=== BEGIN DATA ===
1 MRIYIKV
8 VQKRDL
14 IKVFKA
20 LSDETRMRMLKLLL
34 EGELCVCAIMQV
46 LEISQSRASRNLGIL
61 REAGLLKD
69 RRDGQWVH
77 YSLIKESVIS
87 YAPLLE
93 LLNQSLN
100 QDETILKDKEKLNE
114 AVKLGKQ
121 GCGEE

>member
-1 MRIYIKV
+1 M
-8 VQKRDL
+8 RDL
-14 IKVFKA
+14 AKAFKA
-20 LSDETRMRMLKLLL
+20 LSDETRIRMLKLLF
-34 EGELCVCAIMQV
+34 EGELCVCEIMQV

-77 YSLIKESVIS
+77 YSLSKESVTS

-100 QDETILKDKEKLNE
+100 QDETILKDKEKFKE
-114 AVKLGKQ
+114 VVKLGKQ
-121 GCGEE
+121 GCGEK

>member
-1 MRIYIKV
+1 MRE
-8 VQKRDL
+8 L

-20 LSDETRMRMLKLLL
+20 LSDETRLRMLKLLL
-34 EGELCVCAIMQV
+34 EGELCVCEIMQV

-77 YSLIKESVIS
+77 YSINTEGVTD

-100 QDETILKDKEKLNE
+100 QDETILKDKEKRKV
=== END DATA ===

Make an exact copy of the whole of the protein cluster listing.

1 MRIYIKV
8 VQKRDL
14 IKVFKA
20 LSDETRMRMLKLLL
34 EGELCVCAIMQV
46 LEISQSRASRNLGIL
61 REAGLLKD
69 RRDGQWVH
77 YSLIKESVIS
87 YAPLLE
93 LLNQSLN
100 QDETILKDKEKLNE
114 AVKLGKQ
121 GCGEE

>member
-1 MRIYIKV
+1 M
-8 VQKRDL
+8 RDL
-14 IKVFKA
+14 AKAFKA
-20 LSDETRMRMLKLLL
+20 LSDETRIRMLKLLF
-34 EGELCVCAIMQV
+34 EGELCVCEIMQV

-77 YSLIKESVIS
+77 YSLSKESVTS

-100 QDETILKDKEKLNE
+100 QDETILKDKEKFKE
-114 AVKLGKQ
+114 VVKLGKQ
-121 GCGEE
+121 GCGEK

>member
-1 MRIYIKV
+1 MRE
-8 VQKRDL
+8 L

-20 LSDETRMRMLKLLL
+20 LSDETRLRMLKLLL
-34 EGELCVCAIMQV
+34 EGELCVCEIMQV

-77 YSLIKESVIS
+77 YSINTEGVTD

-100 QDETILKDKEKLNE
+100 QDETILKDKEKRKV